As the parent or caregiver of a child needing therapy services, there are challenges the adults guiding and directing this path may face. These are primarily internal battles parents struggle with when trying to manage everything that goes into an evaluation, diagnosis and treatment plan.

What’s important to realize, is that these are normal. Feeling this way is common. It’s actually part of the process. Understanding and accepting that these emotions are bound to emerge at times, and knowing how to address them, will help ease your way through them. 

Fear and Worry

It’s easy to play the “what if” game and imagine all the worst-case scenarios. Particularly at the initial stages when evaluations and diagnoses are occurring. However, it is vitally important for parents to keep a big picture viewpoint. To regularly take a step back and look at what is fundamentally true and known. Your child is loved. Your child is unique. With a diagnosis, a plan is possible to create a path that will lead to the best life for your child. Taking control, building understanding, and crafting reasonable goals and expectations are the best tools to battle fear and worry.

Doubt and Inconsistency

Followed closely on the heels of fear and worry comes doubt. This trouble-maker fosters second-guessing. Is this the right plan? Are these really necessary? Maybe they’ll just outgrow this? And when a parent doubts the process, inconsistency flourishes. Children crave security, and security is grounded in consistency – knowing what to expect. Parents set the tone, and that needs to be a commitment to the process. Start by doing the research and talking with the experts. Doctors and therapists have years of training, specifically so their knowledge can be used to alleviate your worries and doubts, and bring a peace that their recommendations and plans are grounded in experience and proven results.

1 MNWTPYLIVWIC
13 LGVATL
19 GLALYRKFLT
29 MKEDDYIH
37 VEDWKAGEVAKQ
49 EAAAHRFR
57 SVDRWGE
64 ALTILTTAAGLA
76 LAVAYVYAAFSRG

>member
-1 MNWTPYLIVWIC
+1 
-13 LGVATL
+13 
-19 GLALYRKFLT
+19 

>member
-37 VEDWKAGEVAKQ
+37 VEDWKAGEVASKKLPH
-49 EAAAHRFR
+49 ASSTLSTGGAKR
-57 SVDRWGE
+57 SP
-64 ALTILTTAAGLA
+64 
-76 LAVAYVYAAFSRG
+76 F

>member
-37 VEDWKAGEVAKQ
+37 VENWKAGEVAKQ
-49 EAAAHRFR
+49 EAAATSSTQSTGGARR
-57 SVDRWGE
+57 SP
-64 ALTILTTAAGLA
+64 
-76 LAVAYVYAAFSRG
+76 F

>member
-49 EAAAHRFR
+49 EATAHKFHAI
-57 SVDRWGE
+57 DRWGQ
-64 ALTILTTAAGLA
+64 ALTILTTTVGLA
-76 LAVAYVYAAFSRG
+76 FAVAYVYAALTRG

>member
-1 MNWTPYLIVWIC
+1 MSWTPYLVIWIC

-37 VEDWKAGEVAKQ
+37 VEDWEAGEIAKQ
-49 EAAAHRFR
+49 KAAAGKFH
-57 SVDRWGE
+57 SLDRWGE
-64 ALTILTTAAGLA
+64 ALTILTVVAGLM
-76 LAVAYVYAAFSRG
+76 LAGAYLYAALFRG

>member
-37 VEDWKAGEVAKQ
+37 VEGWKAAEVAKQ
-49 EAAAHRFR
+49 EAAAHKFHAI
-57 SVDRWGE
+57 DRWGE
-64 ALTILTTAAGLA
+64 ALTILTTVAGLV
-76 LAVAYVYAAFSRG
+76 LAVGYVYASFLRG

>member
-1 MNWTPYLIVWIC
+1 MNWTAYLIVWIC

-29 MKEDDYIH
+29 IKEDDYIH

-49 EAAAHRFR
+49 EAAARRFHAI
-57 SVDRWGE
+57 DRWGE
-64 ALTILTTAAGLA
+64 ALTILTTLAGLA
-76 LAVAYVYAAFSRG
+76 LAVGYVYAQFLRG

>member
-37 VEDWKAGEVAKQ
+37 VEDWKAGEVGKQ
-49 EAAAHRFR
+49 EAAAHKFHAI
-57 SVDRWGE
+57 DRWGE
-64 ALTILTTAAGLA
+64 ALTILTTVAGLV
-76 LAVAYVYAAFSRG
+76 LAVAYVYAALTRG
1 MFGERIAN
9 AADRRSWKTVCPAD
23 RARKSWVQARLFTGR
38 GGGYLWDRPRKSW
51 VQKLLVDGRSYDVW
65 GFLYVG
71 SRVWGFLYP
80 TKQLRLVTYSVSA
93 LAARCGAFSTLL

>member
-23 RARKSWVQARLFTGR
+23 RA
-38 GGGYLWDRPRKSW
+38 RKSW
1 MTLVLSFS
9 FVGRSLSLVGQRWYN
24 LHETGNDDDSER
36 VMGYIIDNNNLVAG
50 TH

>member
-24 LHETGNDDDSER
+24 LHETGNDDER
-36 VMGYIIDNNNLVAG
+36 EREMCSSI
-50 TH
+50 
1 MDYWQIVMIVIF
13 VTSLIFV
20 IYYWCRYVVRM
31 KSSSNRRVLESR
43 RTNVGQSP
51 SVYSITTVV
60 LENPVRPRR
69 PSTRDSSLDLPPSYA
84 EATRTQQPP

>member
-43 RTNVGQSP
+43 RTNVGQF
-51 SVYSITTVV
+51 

Feeling Alone

When faced with the prospects of a child needing therapy services, parents can feel extremely alone. Embarrassed or overwhelmed, unsure of who to trust and where to turn for support, assuming no one else understands or can do anything to help, many turn inward. However, it is during these times when external supports are needed more than ever. Find a community. This can be other parents who’ve traveled the road ahead and can provide guidance, trusted medical providers, or just friends and family to help lighten the daily loads. 

Poor Communication

Lastly, do not let communication slide. Typically, one parent takes the lead when researching, scheduling, and managing a child’s therapy sessions. As the primary contact, this parent processes all the information received during a session, the at-home instructions, and relays the growth and development back to the therapist as the child progresses. Effective communication is key. Between the parent and therapist, this is necessary to track progress on goals and enable clear expectations for sessions. It is also so important with other co-parents. Parents that are not on the same page breeds discord and stifles growth. Everyone involved in the caring and development of the child needs to be fully briefed and actively engaged, and this only happens if all of the adults are communicating clearly and able to work together in treatment decisions and practices.

All of these challenges are nothing new to The Speech Pathology Group and Rehab Services. They are normal. They are common. And we understand that many of our parents will face them. So bring your worries, your questions, and let us guide you. Most of our therapists are parents too. We get it. And our family is ready to support your family with all of the challenges surrounding therapy.